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The ozone hole over Antarctica has shrunk to the smallest in five years, according to a New Zealand’ National Institute of Water and Atmospheric Research, NIWAR.
In the normal state of affairs the creation and dissociation processes run in balance and a typical value for the total amount of ozone in a vertical column of our atmosphere is around 300 Dobson Units (DU), or 300 milli-atmosphere-centimetres, which corresponds to a layer of ozone 3 mm thick at the Earth's surface. This 3 mm is in reality spread through the column, with the bulk of it lying between the tropopause, at 10 to 12 km altitude, and 40 km, with a maximum at around 17 to 25 km altitude depending on location. This is the ozone layer.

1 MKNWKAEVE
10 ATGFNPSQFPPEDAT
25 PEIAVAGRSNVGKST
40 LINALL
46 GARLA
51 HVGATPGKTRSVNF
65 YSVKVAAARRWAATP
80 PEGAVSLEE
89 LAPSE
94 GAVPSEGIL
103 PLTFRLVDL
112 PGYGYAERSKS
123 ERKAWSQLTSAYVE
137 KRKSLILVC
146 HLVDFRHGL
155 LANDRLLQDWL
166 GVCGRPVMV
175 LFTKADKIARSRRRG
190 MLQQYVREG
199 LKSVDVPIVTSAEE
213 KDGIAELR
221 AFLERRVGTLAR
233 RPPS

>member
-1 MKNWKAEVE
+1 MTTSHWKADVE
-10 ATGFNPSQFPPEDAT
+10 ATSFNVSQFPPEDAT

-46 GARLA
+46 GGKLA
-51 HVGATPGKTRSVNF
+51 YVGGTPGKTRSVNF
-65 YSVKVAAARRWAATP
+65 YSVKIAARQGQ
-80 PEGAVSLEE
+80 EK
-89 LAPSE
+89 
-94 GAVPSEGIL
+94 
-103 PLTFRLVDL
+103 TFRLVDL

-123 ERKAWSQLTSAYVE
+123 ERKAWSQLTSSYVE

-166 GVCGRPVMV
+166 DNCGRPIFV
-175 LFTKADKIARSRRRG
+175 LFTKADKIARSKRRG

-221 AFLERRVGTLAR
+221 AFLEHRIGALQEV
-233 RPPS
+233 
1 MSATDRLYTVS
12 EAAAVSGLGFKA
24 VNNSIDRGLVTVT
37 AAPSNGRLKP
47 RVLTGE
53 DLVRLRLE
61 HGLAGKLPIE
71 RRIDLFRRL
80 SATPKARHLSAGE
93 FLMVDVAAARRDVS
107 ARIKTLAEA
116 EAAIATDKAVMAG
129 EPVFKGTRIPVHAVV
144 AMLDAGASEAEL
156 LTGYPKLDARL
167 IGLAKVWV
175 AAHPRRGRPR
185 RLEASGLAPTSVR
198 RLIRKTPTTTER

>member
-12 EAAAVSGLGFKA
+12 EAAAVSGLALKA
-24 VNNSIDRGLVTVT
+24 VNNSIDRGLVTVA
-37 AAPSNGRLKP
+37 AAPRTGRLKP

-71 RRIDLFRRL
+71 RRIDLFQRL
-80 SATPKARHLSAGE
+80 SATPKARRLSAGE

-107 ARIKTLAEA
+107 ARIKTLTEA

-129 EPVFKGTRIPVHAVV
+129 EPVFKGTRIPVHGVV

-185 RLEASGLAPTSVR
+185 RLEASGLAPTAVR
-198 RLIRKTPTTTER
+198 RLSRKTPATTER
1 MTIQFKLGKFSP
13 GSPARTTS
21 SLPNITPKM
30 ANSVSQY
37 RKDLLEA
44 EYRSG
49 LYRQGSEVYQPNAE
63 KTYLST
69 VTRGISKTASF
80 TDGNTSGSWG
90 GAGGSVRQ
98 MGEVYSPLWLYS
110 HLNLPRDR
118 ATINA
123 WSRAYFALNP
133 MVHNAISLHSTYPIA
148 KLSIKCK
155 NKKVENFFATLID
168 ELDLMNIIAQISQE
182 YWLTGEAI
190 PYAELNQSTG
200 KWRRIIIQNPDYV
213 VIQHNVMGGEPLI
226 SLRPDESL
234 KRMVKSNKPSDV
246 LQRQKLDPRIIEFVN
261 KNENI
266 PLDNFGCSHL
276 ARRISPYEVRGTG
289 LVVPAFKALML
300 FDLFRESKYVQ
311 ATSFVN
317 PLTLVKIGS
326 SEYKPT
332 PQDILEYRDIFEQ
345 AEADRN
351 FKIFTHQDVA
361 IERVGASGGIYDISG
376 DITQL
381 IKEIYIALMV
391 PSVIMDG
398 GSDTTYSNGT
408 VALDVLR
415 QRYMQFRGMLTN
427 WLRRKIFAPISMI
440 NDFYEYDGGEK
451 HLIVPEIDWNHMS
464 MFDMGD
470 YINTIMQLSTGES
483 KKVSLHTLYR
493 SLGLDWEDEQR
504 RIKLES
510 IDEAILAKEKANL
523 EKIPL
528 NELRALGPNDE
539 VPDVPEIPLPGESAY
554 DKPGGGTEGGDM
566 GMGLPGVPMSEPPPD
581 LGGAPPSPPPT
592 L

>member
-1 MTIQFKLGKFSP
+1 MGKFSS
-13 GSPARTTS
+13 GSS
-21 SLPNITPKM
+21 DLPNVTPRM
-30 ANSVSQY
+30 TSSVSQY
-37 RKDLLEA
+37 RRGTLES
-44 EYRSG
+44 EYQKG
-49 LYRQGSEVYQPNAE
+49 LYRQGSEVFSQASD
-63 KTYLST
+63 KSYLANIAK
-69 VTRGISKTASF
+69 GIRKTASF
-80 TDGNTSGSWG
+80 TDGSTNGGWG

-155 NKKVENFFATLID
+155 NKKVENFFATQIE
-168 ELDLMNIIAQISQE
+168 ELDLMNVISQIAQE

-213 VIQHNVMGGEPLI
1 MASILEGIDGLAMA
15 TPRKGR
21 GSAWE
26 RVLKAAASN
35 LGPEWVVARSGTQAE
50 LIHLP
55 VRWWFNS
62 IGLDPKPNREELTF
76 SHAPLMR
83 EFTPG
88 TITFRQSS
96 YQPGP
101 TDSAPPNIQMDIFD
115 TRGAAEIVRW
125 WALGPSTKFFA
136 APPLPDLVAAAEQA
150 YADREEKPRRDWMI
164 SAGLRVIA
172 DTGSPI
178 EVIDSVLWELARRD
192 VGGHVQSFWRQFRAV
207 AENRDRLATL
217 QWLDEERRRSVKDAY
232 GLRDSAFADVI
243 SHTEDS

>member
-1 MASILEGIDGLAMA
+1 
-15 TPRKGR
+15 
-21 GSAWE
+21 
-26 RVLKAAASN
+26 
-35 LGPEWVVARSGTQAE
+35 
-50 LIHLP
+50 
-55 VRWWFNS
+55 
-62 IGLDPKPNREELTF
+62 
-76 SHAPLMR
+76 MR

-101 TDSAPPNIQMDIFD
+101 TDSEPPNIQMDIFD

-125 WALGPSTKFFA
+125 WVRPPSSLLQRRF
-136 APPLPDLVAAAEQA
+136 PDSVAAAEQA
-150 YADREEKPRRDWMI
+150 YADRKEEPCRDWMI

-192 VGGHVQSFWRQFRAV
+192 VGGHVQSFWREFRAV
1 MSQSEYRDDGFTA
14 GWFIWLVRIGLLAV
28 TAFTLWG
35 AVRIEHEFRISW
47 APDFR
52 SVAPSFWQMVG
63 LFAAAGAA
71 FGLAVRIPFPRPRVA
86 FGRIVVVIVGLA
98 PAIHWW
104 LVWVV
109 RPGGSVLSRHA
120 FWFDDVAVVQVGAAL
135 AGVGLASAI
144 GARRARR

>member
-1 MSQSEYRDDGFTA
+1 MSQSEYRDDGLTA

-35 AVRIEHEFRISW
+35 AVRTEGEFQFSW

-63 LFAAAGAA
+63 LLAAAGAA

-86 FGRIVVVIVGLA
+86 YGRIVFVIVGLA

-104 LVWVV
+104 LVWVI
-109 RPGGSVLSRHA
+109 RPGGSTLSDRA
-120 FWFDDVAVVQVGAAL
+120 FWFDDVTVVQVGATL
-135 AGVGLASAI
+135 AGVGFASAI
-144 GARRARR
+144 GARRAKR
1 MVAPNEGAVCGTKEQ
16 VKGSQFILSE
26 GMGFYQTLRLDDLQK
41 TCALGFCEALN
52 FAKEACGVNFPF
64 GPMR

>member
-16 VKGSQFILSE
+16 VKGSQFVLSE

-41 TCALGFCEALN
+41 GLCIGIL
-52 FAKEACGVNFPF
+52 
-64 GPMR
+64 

There have been nuclear tests in space that have caused artificial radiation belts. Starfish Prime, a high altitude nuclear test, created an artificial radiation belt that damaged or destroyed as many as one third of the satellites in low earth orbit at the time.